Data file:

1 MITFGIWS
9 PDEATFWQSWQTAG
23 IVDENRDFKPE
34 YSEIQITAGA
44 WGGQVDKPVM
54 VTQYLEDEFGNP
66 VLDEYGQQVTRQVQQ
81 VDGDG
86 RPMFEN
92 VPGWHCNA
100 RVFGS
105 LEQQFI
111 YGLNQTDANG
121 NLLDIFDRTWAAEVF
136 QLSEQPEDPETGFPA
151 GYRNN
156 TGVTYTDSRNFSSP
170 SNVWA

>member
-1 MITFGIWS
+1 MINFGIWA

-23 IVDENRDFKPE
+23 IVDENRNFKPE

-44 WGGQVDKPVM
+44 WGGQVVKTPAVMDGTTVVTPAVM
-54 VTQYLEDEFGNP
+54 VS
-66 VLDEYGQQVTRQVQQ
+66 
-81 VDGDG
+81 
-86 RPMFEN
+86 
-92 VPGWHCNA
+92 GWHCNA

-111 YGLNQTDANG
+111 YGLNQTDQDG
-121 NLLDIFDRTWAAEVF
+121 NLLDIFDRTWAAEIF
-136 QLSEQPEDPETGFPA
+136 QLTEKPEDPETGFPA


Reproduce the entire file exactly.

1 MITFGIWS
9 PDEATFWQSWQTAG
23 IVDENRDFKPE
34 YSEIQITAGA
44 WGGQVDKPVM
54 VTQYLEDEFGNP
66 VLDEYGQQVTRQVQQ
81 VDGDG
86 RPMFEN
92 VPGWHCNA
100 RVFGS
105 LEQQFI
111 YGLNQTDANG
121 NLLDIFDRTWAAEVF
136 QLSEQPEDPETGFPA
151 GYRNN
156 TGVTYTDSRNFSSP
170 SNVWA

>member
-1 MITFGIWS
+1 MINFGIWA

-23 IVDENRDFKPE
+23 IVDENRNFKPE

-44 WGGQVDKPVM
+44 WGGQVVKTPAVMDGTTVVTPAVM
-54 VTQYLEDEFGNP
+54 VS
-66 VLDEYGQQVTRQVQQ
+66 
-81 VDGDG
+81 
-86 RPMFEN
+86 
-92 VPGWHCNA
+92 GWHCNA

-111 YGLNQTDANG
+111 YGLNQTDQDG
-121 NLLDIFDRTWAAEVF
+121 NLLDIFDRTWAAEIF
-136 QLSEQPEDPETGFPA
+136 QLTEKPEDPETGFPA